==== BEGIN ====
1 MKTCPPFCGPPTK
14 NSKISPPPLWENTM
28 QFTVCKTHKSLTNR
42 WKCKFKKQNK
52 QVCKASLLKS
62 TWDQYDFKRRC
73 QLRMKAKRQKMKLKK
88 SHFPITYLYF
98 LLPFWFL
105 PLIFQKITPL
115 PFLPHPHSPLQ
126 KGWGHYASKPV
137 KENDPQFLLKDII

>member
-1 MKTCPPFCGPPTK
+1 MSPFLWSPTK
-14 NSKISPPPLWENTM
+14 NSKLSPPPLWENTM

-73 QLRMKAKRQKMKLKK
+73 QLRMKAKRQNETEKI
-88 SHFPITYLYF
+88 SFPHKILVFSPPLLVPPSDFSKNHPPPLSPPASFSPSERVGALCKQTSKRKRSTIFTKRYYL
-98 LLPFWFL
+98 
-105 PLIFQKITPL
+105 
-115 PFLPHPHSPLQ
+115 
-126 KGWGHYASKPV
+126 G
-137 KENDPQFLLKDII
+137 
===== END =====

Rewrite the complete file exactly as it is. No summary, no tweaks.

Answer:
1 MKTCPPFCGPPTK
14 NSKISPPPLWENTM
28 QFTVCKTHKSLTNR
42 WKCKFKKQNK
52 QVCKASLLKS
62 TWDQYDFKRRC
73 QLRMKAKRQKMKLKK
88 SHFPITYLYF
98 LLPFWFL
105 PLIFQKITPL
115 PFLPHPHSPLQ
126 KGWGHYASKPV
137 KENDPQFLLKDII

>member
-1 MKTCPPFCGPPTK
+1 MSPFLWSPTK
-14 NSKISPPPLWENTM
+14 NSKLSPPPLWENTM

-73 QLRMKAKRQKMKLKK
+73 QLRMKAKRQNETEKI
-88 SHFPITYLYF
+88 SFPHKILVFSPPLLVPPSDFSKNHPPPLSPPASFSPSERVGALCKQTSKRKRSTIFTKRYYL
-98 LLPFWFL
+98 
-105 PLIFQKITPL
+105 
-115 PFLPHPHSPLQ
+115 
-126 KGWGHYASKPV
+126 G
-137 KENDPQFLLKDII
+137 